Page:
Detroit has come to symbolise deindustrialization and the challenges, and opportunities, it presents. As many cities struggle with urban decline, racial and ethnic tensions and the consequences of neoliberal governance and political fragmentation, Detroitâ€™s relevance grows stronger. In this talk, Brian Doucet bridges academic and non-academic responses to this extreme example of a fractured and divided, post-industrial city. He critically assesses the two dominant narratives which have characterised Detroit: that of the city as a metonym for urban failure, and a new narrative of the comeback city. Through including the perspectives of visionary Detroiters who do not normally feature in academic, policy or political debates, Doucet's work documents many visions of hope which offer genuine alternatives for an inclusive and just city. This talk will discuss the main findings of the edited book Why Detroit Matters, as well as Detroitâ€™s relevance for cities around the world.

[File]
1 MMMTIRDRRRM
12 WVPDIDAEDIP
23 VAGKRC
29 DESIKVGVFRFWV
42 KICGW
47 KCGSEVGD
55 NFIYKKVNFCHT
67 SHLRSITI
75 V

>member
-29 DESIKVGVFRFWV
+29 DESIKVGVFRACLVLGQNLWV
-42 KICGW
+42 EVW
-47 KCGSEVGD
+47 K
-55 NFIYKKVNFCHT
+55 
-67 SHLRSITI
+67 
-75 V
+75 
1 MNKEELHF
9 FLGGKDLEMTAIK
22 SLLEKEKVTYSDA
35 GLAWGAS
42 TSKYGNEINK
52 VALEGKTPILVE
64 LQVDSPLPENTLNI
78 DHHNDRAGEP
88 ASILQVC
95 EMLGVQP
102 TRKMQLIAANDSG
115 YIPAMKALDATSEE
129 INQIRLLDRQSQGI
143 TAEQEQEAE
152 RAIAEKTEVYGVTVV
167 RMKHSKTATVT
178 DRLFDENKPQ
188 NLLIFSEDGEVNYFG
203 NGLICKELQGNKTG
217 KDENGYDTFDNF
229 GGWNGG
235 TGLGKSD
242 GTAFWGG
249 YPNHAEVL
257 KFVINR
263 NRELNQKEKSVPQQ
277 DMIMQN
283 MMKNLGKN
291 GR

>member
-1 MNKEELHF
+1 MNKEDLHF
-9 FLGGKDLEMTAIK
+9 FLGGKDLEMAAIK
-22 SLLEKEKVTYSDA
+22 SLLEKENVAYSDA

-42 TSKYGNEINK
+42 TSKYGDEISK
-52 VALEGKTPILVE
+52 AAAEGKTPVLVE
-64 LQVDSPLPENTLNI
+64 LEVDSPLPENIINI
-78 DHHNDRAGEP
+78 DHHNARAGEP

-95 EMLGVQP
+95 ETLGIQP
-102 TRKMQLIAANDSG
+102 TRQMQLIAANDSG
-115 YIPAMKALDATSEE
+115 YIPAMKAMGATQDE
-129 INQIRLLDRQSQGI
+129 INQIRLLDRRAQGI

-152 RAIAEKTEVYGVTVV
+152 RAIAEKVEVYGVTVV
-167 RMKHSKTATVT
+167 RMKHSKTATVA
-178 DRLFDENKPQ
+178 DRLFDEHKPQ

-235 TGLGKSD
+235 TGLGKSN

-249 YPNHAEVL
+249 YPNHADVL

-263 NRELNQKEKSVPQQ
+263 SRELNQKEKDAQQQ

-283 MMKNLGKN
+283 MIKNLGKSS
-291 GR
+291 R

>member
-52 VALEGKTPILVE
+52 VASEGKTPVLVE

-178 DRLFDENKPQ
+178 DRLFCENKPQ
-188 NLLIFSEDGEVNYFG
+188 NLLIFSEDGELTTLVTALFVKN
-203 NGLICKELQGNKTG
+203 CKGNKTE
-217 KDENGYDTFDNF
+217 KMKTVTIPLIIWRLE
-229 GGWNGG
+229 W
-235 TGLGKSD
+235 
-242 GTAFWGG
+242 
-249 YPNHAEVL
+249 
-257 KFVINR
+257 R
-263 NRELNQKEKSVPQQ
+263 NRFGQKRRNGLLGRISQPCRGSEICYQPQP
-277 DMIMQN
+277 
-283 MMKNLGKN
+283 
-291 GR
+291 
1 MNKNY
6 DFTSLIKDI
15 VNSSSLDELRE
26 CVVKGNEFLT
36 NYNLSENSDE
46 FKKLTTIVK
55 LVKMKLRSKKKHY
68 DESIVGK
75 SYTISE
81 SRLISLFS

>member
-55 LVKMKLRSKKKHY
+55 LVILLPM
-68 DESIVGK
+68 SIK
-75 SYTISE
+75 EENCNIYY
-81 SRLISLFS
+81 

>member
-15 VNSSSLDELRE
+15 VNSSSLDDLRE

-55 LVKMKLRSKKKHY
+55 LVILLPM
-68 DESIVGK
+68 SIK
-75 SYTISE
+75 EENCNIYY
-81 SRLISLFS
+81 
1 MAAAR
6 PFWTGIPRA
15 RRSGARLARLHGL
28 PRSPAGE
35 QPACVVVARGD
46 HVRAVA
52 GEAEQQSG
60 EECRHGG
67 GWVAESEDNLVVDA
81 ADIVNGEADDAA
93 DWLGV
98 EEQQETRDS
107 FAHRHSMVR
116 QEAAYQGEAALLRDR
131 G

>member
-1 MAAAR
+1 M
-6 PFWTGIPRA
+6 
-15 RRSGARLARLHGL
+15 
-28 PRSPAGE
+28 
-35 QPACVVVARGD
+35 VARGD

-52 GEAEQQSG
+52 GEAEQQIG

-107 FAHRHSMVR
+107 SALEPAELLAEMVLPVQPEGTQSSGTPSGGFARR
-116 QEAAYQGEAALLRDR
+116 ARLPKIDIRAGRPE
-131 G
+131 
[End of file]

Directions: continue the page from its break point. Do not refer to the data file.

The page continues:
Chair: Prof Hyun Bang Shin (LSE)
Introduction: Prof Loretta Lees (Leicester)
Speaker: Dr Brian Doucet (University of Waterloo, Canada)
Discussant(s): Prof Phil Hubbard (KCL)
Biography of the Speaker: Brian Doucet is a Canada Research Chair the School of Planning at the University of Waterloo in Canada. His work focuses on gentrification, neighbourhood change and urban inequalities. Originally from Toronto, he lived in the Netherlands between 2004 â€“ 2017 where he taught urban geography at Utrecht University, and urban studies at Erasmus University College.